3. Most likely second name - "Фокин" (Fokin), but also less likely could be "Фонин" (Fonin).
                    Last edited by Egorka; 06 Jan 14, 08:02.
                    Kind regards
                    Igor

                    * My grandfathers WW2 memoirs - Romania, Bulgaria, Yugoslavia, Hungary, 1944-1945.
                    * On the question of "2 mil. rapes" by RKKA
                    * Verdicts of RKKA Military Tribunals for crimes against civilians in 1945

                    Comment


                    • Originally posted by dusty_shelf View Post
                      Here is the last one. I am not sure which way the notation was written and so I have rotated it. I realize it is not easy to read but this is the best I can get using Photoshop software.

                      [ATTACH]57398[/ATTACH]

                      [ATTACH]57399[/ATTACH]
                      He-he-he...
                      This is not a name. It is a date. I think it reads: "19.X.43" or maybe "15.X.43". And then at the end maybe initials, which I can't transcribe.
                      Last edited by Egorka; 06 Jan 14, 08:00.
                      Kind regards
                      Igor

                      * My grandfathers WW2 memoirs - Romania, Bulgaria, Yugoslavia, Hungary, 1944-1945.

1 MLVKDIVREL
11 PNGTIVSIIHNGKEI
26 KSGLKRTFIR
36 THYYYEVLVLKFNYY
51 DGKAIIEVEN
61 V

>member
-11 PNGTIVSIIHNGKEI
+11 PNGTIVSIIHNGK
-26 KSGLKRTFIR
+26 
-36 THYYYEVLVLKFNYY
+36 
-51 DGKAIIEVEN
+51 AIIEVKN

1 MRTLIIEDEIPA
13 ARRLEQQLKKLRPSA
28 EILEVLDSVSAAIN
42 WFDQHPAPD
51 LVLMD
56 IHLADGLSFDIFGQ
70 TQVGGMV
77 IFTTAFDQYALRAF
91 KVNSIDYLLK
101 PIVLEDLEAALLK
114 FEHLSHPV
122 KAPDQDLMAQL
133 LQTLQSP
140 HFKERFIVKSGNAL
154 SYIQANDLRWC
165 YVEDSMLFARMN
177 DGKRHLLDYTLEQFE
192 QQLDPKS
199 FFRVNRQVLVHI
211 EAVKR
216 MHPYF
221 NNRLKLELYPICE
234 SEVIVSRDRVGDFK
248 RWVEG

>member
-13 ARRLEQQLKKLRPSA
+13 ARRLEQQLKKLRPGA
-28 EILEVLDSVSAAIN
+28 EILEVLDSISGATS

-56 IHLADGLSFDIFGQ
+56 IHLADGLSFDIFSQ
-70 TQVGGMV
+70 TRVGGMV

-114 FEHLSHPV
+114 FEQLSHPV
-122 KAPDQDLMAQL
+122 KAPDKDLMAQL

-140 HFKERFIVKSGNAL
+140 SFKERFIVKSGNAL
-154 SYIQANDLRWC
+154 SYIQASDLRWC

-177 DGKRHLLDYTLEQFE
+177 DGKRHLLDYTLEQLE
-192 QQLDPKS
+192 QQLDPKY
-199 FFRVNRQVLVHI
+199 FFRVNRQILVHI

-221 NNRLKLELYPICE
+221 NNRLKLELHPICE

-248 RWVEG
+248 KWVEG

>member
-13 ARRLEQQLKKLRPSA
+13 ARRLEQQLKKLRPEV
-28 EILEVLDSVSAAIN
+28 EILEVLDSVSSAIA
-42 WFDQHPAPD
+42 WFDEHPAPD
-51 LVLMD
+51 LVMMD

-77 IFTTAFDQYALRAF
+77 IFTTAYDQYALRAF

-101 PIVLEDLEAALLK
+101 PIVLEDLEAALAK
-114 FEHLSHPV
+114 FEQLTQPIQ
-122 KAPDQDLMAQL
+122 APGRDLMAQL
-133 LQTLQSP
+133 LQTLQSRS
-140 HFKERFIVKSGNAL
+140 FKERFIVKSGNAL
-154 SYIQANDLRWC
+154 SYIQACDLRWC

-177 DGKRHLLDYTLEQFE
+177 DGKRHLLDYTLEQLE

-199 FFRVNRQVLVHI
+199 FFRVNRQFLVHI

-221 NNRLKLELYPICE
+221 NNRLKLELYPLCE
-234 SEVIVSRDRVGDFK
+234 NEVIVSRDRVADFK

* On the question of "2 mil. rapes" by RKKA
                      * Verdicts of RKKA Military Tribunals for crimes against civilians in 1945

                      Comment


                      • Originally posted by dusty_shelf View Post
                        This dollar bill belonged to a B-24 waist gunner interned by the Russians when his aircraft landed at Petropavlovsk on September 12, 1943, following an attack on the Kurile Islands. I am hoping members of the forum can help with the Russian writing on the front and back of the bill. In some instances, I have enhanced the colors to make the writing more defined.

                        I do not know if the Russian writing is place names or possibly proper names. Information on the American aircrews held by the Russians indicates they were moved about and so these could be locations noted on the bill.

                        Any assistance is greatly appreciated.

                        [ATTACH]57390[/ATTACH]

                        [ATTACH]57391[/ATTACH]
                        Hi,

                        Maybe I missed, but what is the story here.
                        They landed in USSR after the raid on Japan. But were not they later sent to USA via Iran.
                        I remember reading about it in the a book written by General John R. Deane who was head of the U.S. Military Mission to Moscow, 1943-45. The book is "The Strange Alliance - The Story of Our Efforts at Wartime Cooperation with Russia" (The Viking Press, 1947).